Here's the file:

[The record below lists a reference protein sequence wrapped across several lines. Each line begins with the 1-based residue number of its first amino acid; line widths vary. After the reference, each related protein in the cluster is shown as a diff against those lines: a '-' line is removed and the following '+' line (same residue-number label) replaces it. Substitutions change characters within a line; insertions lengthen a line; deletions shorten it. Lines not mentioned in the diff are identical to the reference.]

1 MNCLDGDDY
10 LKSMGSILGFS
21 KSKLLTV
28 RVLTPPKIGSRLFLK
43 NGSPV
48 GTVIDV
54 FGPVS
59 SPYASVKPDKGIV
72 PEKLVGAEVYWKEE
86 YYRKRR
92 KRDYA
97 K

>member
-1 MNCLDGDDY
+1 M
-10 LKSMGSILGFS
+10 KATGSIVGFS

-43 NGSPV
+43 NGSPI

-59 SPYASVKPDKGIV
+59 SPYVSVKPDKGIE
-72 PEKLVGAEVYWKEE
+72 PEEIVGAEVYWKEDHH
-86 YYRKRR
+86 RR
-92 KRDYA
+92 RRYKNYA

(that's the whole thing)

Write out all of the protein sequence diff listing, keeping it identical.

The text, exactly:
[The record below lists a reference protein sequence wrapped across several lines. Each line begins with the 1-based residue number of its first amino acid; line widths vary. After the reference, each related protein in the cluster is shown as a diff against those lines: a '-' line is removed and the following '+' line (same residue-number label) replaces it. Substitutions change characters within a line; insertions lengthen a line; deletions shorten it. Lines not mentioned in the diff are identical to the reference.]

1 MNCLDGDDY
10 LKSMGSILGFS
21 KSKLLTV
28 RVLTPPKIGSRLFLK
43 NGSPV
48 GTVIDV
54 FGPVS
59 SPYASVKPDKGIV
72 PEKLVGAEVYWKEE
86 YYRKRR
92 KRDYA
97 K

>member
-1 MNCLDGDDY
+1 M
-10 LKSMGSILGFS
+10 KATGSIVGFS

-43 NGSPV
+43 NGSPI

-59 SPYASVKPDKGIV
+59 SPYVSVKPDKGIE
-72 PEKLVGAEVYWKEE
+72 PEEIVGAEVYWKEDHH
-86 YYRKRR
+86 RR
-92 KRDYA
+92 RRYKNYA